Engineering & Construction industry companies reliant on business from energy producers may consider shifting their bidding efforts to other sectors. While 44 US states and the District of Columbia added construction jobs between March 2015 and March 2016, five energy-producing states logged construction employment declines, according to Associated General Contractors of America. Job gains were concentrated in California, Florida, New York, and Massachusetts, states that altogether added 100,400 construction jobs year-over-year. Two of the nation’s smallest states, Hawaii and Rhode Island, saw the highest percentage increases in new construction jobs. Due to declining prices for coal, oil, and other fuels, demand for construction is waning in states that rely on energy extraction for economic stability. North Dakota and Alaska, big producers of coal and natural gas, suffered the highest percentage of construction job losses during the year, along with Wyoming, Kansas, and West Virginia.
Engineering services firms that specialize in infrastructure projects should anticipate rising requests to bid on tunneling projects as more big cities turn to underground development. Creating demand for specialized engineering services, more cities worldwide are extending their reach underground rather than building up, thanks to new technologies, analytical tools, and materials. Urban centers are tunneling at a record pace, according to The Wall Street Journal, as subterranean development has grown highly technical and surprisingly less expensive. Digging manually can cost nearly $1 million per foot as compared to about $19,000 per foot using a giant boring machine.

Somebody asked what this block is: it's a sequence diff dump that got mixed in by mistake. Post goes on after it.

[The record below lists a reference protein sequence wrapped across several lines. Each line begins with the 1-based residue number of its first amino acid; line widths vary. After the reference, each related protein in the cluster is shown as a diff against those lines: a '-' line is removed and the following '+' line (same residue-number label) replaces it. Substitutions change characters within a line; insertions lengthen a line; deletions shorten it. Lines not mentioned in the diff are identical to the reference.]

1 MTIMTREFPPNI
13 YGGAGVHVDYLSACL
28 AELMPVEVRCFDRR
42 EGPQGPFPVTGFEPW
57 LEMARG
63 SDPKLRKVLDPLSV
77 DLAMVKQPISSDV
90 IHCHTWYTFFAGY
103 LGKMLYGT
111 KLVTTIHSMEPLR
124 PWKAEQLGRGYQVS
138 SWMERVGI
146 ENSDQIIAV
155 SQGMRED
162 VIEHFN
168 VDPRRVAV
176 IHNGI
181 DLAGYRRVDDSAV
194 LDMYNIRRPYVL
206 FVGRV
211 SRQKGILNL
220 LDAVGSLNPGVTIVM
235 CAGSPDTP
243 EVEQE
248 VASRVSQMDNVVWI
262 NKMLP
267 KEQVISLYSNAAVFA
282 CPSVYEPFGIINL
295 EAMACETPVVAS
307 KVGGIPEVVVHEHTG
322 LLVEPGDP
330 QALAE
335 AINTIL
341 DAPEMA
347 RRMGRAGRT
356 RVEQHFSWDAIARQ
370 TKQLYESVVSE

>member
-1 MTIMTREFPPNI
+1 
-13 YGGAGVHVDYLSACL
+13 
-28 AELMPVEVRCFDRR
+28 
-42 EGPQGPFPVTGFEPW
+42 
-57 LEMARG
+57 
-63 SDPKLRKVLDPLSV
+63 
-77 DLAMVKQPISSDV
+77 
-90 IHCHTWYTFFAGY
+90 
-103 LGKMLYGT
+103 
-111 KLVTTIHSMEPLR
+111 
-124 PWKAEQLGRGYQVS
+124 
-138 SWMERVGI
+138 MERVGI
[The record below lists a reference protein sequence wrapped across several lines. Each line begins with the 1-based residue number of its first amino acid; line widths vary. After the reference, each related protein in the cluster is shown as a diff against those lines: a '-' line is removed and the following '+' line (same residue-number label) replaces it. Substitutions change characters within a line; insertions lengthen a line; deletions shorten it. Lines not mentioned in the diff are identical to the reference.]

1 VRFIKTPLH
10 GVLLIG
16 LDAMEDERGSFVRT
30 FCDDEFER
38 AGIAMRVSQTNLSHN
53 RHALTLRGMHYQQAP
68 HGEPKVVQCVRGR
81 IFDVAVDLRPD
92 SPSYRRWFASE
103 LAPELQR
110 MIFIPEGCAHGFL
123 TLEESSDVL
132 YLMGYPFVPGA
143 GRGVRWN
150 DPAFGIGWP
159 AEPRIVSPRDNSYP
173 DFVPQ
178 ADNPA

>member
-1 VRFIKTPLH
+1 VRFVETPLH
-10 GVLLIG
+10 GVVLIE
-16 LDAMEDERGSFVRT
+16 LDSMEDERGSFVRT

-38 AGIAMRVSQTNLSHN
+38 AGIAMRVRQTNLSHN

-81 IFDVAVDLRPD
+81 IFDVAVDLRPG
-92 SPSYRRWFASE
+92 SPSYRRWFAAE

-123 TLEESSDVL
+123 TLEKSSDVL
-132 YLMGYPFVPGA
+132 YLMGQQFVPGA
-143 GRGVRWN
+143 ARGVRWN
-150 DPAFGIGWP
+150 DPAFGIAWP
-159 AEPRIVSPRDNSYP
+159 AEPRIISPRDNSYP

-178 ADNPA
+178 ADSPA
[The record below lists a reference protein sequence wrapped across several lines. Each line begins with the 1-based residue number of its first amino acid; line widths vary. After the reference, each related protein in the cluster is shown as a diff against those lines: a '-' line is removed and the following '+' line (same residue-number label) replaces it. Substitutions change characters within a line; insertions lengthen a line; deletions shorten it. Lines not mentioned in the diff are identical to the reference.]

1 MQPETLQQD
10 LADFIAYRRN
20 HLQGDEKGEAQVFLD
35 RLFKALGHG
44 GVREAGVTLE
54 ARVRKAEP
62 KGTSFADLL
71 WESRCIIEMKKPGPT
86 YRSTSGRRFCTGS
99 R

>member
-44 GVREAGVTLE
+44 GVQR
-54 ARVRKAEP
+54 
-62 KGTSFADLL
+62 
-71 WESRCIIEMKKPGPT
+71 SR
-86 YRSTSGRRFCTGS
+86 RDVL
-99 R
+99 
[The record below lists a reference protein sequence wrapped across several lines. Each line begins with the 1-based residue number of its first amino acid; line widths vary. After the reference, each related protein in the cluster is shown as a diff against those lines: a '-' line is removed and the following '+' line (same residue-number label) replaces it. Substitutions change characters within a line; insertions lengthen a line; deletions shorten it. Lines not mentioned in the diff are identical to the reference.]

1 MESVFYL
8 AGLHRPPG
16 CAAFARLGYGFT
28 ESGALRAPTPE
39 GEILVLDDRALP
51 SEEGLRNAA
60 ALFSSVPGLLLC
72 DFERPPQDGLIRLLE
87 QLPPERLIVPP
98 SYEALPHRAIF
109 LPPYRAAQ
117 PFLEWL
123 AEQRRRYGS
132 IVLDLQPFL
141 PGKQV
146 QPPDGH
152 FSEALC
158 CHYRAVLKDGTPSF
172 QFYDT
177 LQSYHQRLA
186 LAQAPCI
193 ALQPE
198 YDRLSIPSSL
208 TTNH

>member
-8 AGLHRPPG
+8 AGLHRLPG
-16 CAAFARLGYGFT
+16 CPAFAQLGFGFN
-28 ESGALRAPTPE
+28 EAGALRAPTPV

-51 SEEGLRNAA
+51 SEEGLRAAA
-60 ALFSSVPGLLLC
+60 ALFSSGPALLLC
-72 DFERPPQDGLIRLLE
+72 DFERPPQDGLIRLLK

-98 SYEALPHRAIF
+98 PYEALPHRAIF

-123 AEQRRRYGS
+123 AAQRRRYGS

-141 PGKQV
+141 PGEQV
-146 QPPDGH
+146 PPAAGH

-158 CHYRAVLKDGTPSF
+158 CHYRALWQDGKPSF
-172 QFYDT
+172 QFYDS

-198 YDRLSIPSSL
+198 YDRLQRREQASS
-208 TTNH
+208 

- The value of US nonresidential construction spending, an indicator of the health of the construction market, rose 7.1% year-to-date in May 2016 compared to the same period in 2015.
- The value of US residential construction spending, an indicator of the health of the construction market, rose 9.8% year-to-date in May 2016 compared to the same period in 2015.
- US steel mill product prices, an indicator of commodity steel product costs used in construction, fell 4.6% in June 2016 compared to the same month in 2015.
Posted by Jeff Johnson.